Travel influencer Vivienne is seeing similar benefits from rejection therapy. “I’ve always leant into things that scare me,” she says. “The aim of me participating in rejection therapy is to boost my tolerance for asking for things I want, but view as absurd.” Still, in the midst of her 100-day challenge, Vivienne has already learnt a lot. “There are so many opportunities waiting on the other side of fear,” she says. And those opportunities aren’t just social: she credits rejection therapy for hotel room upgrades, and even for collaborations with events platforms. “Closed mouths don’t get fed,” she says.

It’s reassuring to see such optimism, but why do people need to film themselves trying rejection therapy? By moving rejection therapy online, the goal has shifted: no longer an end in itself, self-improvement becomes a means of encouraging audience engagement. And by incorporating individual therapeutic practice into a viral trend, the attempt to protect ourselves against embarrassment now depends upon the very economy of social acceptance and rejection it was developed to diffuse. “The money in social media is likes and hits,” says Dr Tuerk. “Popularity is the currency, so when you’re not getting any currency in the system… it’s depressing.”

“I wouldn’t give a teenager an assignment that depends on social media,” he adds. Instead, he prefers simple, offline rejection prompts, like offering to buy someone’s coffee, “or holding the door open for strangers longer than you think is reasonable”. In his own practice, Dr Tuerk uses “things that are time-limited and in the moment that aren’t going to haunt the kid afterwards because it’s on social media forever.”

“Popularity is the currency, so when you’re not getting any currency in the system… it’s depressing” – Dr. Tuerk

Not all creators are so lucky. For one of Grace’s videos, she challenged herself to ask a girl in Starbucks to swap seats. The girl, sat alone, agreed. She got up and walked away. Grace, thankful for another step on her path to self-improvement, posted the video online. “I didn’t think anything was wrong with it,” she says. The public response, however, was less positive. “People were saying it was mean,” Grace recalls. It wasn’t long until concern for the girl at Starbucks turned into vitriol for Grace and she eventually deleted the video. Evidently, posting your ‘therapy’ on social media can make its efficacy inherently mixed: for every ten comments congratulating you on your personal growth, there’s a group of trolls eager to vilify you for your ‘main character syndrome’.

But some would argue that posting these videos isn’t about clout, and that it’s simply a way of documenting your journey instead. “I didn’t post the videos because I hoped they would go viral [...] I wouldn’t have felt ‘rejected’ by having low engagement,” says Vivienne. For her, rather than a source of validation, Tiktok is more of ‘a virtual diary’ – a means of tracking, witnessing, and appreciating her own personal progress.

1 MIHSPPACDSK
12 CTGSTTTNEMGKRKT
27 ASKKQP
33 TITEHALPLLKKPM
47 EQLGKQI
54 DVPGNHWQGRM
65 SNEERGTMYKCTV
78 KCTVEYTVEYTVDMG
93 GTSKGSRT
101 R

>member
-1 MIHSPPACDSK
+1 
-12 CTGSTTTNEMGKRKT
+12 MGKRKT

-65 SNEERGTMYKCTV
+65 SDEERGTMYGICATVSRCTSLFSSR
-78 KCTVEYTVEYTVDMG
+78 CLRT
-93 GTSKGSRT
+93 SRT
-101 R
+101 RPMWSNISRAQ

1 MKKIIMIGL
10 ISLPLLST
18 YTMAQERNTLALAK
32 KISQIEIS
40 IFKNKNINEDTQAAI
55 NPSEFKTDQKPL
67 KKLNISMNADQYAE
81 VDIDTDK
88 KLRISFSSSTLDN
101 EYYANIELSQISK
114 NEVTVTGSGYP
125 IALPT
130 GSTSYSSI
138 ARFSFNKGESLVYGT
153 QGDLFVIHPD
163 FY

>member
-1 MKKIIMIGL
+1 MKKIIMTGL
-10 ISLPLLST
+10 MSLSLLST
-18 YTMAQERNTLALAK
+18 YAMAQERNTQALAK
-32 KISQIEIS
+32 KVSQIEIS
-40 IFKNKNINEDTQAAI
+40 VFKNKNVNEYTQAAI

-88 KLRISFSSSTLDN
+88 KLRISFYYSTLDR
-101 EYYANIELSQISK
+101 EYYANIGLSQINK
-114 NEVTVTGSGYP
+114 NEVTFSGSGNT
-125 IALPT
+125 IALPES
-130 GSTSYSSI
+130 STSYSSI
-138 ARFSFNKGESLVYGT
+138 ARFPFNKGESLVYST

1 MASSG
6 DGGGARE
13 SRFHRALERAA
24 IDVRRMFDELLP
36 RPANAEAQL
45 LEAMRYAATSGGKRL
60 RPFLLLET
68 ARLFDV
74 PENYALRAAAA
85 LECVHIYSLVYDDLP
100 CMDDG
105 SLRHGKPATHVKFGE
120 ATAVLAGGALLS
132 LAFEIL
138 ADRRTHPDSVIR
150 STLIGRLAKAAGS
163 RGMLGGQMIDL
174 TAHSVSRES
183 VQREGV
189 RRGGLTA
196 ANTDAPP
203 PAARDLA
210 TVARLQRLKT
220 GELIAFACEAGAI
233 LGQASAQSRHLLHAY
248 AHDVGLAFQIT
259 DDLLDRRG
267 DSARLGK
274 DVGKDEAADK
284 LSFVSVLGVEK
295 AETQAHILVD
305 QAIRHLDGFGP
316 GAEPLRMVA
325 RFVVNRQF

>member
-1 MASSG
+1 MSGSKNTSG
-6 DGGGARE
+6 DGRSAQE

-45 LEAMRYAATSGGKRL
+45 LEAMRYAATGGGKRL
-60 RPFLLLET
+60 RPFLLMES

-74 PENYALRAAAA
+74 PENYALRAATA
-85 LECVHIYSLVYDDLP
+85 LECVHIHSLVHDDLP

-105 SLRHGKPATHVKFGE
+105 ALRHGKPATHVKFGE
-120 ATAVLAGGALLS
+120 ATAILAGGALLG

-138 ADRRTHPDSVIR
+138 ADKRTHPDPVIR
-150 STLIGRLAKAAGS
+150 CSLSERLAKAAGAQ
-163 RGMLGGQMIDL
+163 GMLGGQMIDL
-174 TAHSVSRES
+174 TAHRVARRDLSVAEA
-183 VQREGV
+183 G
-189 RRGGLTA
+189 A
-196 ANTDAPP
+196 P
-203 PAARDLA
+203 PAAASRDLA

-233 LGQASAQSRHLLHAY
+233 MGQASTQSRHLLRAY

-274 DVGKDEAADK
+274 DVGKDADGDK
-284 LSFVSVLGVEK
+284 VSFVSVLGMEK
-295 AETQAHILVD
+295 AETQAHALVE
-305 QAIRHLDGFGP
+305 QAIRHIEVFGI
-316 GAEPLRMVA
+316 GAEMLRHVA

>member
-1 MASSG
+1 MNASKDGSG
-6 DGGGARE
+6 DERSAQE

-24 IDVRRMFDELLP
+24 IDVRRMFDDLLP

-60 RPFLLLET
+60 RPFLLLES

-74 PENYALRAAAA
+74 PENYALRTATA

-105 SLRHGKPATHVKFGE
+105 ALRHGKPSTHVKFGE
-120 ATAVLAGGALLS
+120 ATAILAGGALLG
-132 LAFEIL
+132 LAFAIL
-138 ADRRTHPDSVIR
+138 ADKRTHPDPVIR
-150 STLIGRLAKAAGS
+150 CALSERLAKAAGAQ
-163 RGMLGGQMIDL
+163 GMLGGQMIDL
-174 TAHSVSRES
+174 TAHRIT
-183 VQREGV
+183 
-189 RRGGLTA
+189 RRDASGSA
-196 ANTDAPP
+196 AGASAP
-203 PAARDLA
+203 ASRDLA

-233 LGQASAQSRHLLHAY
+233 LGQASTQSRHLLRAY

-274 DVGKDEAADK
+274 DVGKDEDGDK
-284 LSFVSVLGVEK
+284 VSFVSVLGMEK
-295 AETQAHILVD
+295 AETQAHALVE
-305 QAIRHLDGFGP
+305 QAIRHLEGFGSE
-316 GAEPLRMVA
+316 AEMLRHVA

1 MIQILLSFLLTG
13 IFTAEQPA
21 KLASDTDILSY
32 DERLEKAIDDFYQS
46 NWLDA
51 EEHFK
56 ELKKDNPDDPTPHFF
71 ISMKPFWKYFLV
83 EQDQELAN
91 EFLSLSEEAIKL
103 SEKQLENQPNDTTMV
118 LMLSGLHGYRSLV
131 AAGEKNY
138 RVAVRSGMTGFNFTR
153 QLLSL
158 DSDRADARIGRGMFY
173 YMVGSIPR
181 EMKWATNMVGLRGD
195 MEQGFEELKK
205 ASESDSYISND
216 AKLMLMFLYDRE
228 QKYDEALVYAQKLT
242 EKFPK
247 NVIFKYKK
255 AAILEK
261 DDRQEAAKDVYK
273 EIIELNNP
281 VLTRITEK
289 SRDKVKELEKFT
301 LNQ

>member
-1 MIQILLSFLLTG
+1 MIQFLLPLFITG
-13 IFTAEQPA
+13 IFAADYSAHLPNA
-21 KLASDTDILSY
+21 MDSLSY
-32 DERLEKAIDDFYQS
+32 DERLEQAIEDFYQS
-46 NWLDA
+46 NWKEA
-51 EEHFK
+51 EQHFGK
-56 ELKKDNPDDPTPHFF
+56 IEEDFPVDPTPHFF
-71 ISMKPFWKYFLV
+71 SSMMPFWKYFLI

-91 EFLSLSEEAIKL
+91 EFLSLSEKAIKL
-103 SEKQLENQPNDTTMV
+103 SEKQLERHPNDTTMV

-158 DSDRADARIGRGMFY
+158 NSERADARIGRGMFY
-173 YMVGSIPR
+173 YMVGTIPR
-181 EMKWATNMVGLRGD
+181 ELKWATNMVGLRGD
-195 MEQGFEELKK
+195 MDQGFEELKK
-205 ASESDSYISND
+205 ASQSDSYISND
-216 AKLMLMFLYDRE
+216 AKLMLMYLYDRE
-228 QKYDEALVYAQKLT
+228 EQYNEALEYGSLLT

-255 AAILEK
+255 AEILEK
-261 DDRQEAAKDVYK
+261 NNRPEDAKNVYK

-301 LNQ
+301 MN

Conversely, Halle, whose rejection therapy videos have had hundreds of thousands of views, thinks the experience actually helped her rethink her own relationship with social media. “There was a time where views used to determine my self-worth,” she says. “Rejection therapy has helped me work through that; by posting so many videos throughout this time, I’ve learnt that engagement isn’t everything and it’s not something I need to take personally.”

While rejection therapy can provide a useful toolkit for dealing with day-to-day anxiety, is embarrassment something we can ever really cure? We’re hardwired to respond viscerally to social exclusion, as in the Ice Age, exile from your social group might mean you were more prone to death by runaway mammoth. Today the consequences of a social faux pas like your joke not landing are comparatively minor (and don’t involve mammoths), but this evolutionary hangover has duped our brains into thinking that embarrassment – violation of a social norm – is life-threatening. So, could it be that rejection is simply part of the human condition?  

Dr Tuerk differentiates between the experience of daily embarrassment and pathological disorders. “I use rejection therapy to help people that have functionally-impairing conditions: people that are avoiding going to school, people that are avoiding going to the store, people who are having panic attacks,” he says. “I wouldn’t use it for a teenager who’s just an awkward teenager, because they’re likely to still be embarrassed at the end of the day.”

“We don’t have enough rejection therapy tools to get them totally immune from rejection,” he concludes. “And we wouldn’t want them to be.”